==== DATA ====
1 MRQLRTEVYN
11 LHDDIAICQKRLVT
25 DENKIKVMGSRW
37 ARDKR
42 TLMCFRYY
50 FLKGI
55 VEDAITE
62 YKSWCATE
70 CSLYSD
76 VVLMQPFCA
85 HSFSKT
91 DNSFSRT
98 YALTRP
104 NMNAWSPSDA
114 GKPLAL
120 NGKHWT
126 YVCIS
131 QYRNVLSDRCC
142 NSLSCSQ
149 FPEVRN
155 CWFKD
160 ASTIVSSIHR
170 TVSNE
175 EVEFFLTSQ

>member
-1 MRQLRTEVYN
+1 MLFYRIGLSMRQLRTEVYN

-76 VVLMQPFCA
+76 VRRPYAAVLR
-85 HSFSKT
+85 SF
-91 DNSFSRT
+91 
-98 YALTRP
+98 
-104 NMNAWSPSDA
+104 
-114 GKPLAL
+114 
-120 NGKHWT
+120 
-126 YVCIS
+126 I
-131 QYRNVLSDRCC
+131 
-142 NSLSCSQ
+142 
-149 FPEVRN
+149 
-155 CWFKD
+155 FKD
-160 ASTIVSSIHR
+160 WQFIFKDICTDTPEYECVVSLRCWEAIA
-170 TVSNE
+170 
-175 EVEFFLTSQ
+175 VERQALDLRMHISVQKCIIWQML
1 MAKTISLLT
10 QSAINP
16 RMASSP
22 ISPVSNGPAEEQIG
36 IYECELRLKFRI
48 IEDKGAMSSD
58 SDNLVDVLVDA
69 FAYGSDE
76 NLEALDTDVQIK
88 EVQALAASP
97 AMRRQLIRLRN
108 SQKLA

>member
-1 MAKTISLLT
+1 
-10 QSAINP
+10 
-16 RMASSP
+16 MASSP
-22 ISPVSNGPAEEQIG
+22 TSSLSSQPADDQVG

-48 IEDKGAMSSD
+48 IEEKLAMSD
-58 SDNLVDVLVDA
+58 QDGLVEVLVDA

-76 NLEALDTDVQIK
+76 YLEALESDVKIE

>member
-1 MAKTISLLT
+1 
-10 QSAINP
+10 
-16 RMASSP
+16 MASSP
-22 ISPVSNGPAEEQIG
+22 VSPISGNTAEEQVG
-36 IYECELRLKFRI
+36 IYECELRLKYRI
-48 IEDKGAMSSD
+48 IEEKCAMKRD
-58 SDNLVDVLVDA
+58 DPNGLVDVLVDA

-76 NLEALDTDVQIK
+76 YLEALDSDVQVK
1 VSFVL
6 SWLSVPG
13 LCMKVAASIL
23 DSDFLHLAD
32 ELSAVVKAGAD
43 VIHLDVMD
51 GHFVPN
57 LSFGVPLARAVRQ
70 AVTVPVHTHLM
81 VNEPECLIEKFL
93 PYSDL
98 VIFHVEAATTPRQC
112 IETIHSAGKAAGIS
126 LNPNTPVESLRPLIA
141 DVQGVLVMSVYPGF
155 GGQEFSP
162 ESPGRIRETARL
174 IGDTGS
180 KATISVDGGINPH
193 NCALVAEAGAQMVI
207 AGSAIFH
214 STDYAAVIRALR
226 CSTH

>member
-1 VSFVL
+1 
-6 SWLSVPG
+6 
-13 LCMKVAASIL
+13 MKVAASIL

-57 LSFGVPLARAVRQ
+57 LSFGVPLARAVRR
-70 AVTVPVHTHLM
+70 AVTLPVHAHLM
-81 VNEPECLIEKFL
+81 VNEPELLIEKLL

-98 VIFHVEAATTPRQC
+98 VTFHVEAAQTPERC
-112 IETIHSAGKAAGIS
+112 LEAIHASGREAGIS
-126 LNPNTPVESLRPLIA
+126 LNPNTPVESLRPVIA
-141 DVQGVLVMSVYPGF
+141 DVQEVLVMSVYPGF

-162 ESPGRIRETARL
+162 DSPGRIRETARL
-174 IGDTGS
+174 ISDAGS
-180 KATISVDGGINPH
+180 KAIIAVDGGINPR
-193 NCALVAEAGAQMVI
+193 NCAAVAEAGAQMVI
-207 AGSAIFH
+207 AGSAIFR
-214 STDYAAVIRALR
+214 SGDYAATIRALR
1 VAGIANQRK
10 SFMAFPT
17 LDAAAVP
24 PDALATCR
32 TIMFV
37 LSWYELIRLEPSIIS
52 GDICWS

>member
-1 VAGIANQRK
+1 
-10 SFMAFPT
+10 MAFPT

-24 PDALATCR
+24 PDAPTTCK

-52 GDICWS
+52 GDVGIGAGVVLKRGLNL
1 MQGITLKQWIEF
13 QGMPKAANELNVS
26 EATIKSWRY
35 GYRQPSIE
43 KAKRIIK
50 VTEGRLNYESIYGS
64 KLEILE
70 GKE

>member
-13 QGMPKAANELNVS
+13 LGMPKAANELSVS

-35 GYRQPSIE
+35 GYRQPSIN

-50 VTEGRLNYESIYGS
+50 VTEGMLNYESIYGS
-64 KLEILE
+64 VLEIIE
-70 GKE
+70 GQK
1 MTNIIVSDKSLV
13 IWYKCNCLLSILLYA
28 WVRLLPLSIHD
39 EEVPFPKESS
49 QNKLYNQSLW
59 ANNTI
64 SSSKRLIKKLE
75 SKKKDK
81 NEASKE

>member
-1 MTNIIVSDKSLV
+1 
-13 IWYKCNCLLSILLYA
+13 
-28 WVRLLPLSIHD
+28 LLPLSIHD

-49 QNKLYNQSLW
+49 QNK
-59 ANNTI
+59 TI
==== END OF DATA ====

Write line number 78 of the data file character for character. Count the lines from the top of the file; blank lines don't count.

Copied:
+22 TSSLSSQPADDQVG